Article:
Other gynecological cancers
The cervix is the lowest part of the uterus; it connects the uterus to the vagina. The Pap test can detect precancerous changes to the cells of the cervix and with appropriate treatment, cervical cancer can be prevented. Cervical screening programs are operated provincially and screening is recommended every one to two years, depending on the province.
The most common cause of cervical cancer is the human papillomavirus (HPV), which is passed from person to person during sexual intercourse. The HPV vaccine is now available to help protect against the majority of these types of viruses. Due to the introduction of Pap test, the number of women with cervical cancer in Canada has decreased by 50% and the number of women who have died of the disease has gone down by 60% since 1977.
The fallopian tubes connect the ovaries to the uterus. A woman’s eggs (ova) travel from the ovaries through the fallopian tubes to the uterus. Recently, pathologists and oncologists now consider ovarian, fallopian tube and primary peritoneal to be same disease, indistinguishable under the microscope and called by different names only because of differences in the distribution of the cancer. As such symptoms and treatment are the same as for ovarian cancer. If you are having gynecologic surgery, ask your doctor whether or not removal of the fallopian tubes would be beneficial to you.
GTD (gestational trophoblastic disease)
Gestational trophoblastic disease (GTD) is a group of diseases that begin when abnormal placental cells grow in the uterus after conception. GTD can develop from a normal or abnormal pregnancy but is usually the result of an abnormal joining of the sperm and egg. Symptoms can include unusual vaginal bleeding during pregnancy, anemia, unusual abdominal swelling and severe vomiting. Ultrasound is used in the diagnosis of GTD and other tests may follow. Treatment can include chemotherapy and surgery.
The peritoneum is the membrane that lines the inside of the abdominal cavity and the surface of all organs in the abdomen. Recently, pathologists and oncologists now consider ovarian, fallopian tube and primary peritoneal to be same disease, indistinguishable under the microscope and called by different names only because of differences in the distribution of the cancer. As such symptoms and treatment are the same as for ovarian cancer.
Cancer of the uterus or womb begins in the cells lining the uterus called the endometrium. Uterine cancer (or endometrial carcinoma) is most common in postmenopausal women although it can occur in younger women.
Several factors are believed to increase risk for uterine cancer including a family history of the disease, taking estrogen replacement therapy alone after menopause, obesity, beginning menstruation at a young age, reaching menopause later than usual, and never having given birth. There is no effective screening test at this time. Fortunately, many uterine cancers are caught early because they cause bleeding, which is highly abnormal in postmenopausal women. Other symptoms include abnormal bleeding between periods, heavier/longer lasting menstruation, blood in the stool or urine, abnormal vaginal discharge, and pelvic or back pain.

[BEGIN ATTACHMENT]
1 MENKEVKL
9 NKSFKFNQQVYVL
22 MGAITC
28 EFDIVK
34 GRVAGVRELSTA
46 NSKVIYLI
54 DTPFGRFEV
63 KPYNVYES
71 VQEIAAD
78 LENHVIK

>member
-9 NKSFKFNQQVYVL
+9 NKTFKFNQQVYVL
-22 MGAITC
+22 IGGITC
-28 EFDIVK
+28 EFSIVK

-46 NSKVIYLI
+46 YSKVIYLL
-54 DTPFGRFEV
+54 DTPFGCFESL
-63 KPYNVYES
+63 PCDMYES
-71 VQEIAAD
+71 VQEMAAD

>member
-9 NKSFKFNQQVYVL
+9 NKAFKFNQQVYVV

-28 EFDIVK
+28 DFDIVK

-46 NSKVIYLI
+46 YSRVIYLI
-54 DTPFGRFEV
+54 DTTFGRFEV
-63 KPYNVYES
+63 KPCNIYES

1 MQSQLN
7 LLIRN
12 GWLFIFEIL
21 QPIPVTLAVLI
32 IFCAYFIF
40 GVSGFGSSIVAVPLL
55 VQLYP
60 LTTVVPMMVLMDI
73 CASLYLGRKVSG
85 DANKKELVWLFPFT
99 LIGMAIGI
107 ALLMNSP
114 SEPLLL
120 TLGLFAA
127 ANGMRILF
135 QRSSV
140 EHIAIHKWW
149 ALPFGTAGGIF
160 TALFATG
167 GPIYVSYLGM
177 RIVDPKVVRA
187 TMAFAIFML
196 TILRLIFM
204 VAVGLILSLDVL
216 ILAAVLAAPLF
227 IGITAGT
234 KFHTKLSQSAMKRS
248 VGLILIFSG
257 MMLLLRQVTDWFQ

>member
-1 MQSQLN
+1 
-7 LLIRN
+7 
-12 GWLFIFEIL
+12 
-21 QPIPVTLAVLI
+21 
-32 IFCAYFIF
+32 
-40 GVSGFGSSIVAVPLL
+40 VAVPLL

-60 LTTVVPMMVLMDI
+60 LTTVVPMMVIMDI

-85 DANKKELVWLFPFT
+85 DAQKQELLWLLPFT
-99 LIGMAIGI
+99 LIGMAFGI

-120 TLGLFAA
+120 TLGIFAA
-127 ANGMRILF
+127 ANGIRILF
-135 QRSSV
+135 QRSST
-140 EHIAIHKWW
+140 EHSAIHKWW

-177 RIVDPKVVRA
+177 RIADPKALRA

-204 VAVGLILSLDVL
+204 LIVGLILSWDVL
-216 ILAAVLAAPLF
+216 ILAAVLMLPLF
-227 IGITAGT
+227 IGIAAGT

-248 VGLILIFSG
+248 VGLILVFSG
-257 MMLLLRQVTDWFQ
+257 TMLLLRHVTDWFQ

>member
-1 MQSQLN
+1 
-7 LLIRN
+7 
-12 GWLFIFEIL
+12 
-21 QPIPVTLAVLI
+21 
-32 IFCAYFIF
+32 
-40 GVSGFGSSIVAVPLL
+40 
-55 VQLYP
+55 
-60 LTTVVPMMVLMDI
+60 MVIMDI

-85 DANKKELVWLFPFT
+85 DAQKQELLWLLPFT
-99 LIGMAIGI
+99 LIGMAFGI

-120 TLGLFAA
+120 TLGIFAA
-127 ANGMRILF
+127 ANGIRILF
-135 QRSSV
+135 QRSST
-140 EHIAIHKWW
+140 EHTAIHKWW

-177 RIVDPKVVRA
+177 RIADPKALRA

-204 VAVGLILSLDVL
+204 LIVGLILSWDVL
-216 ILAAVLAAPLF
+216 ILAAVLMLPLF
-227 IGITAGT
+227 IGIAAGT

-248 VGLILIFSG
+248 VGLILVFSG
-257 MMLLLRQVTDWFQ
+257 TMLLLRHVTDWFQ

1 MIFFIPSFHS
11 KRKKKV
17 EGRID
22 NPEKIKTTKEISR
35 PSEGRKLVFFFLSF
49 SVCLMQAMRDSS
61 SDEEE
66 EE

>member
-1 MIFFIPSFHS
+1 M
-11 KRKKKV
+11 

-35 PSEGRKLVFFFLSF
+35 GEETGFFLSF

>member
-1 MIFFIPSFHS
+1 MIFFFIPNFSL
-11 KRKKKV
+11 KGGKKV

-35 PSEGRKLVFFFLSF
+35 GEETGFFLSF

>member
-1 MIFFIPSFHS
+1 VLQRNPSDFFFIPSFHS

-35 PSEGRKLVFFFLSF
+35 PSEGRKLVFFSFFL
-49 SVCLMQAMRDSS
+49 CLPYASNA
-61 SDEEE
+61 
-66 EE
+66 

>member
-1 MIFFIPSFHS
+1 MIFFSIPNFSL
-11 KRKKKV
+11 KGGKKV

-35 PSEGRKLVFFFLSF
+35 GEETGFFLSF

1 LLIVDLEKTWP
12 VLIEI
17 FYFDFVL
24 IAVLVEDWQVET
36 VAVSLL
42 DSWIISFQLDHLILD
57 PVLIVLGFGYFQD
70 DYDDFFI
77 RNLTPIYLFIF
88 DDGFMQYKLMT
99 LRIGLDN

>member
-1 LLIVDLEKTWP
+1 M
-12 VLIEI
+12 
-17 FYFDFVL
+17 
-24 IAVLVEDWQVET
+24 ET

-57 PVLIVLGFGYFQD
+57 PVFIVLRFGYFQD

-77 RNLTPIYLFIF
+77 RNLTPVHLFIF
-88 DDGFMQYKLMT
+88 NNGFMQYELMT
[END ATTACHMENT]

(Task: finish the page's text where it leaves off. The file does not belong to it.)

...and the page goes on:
Cancer of the vagina or birth canal is a rare disease representing about 2% of all gynecologic cancers. It typically affects women over 65 but some of the more rare forms can be found in women under 20. Most vaginal cancers begin in the lining (epithelium) of the vagina and are called vaginal squamous cell carcinomas. Risk factors include increasing age, certain high risk strains of human papillomavirus, having a diagnosis of cervical cancer, being of a young age at first intercourse and having a large number of sexual partners over a lifetime.
Vulvar cancer is the abnormal growth of malignant cells in the vulva, the female external genetalia. A relatively rare disease, vulvar cancer represents about 4% of all gynecologic cancers.
Diagnosed and treated early, this cancer is highly curable. Most women diagnosed with vulvar cancer are over the age of 50, and half of those women are over the age of 70. The most common symptom is vulvar itching; there can also be pain, bleeding, vaginal discharge and/or pain during urination. Risk factors include being older, and having a history of infection with certain human papillomaviruses (HPV), multiple sexual partners or sexual transmitted diseases, cervical cancer, immunodeficiency, chronic vaginal and vulvar irritation and smoking.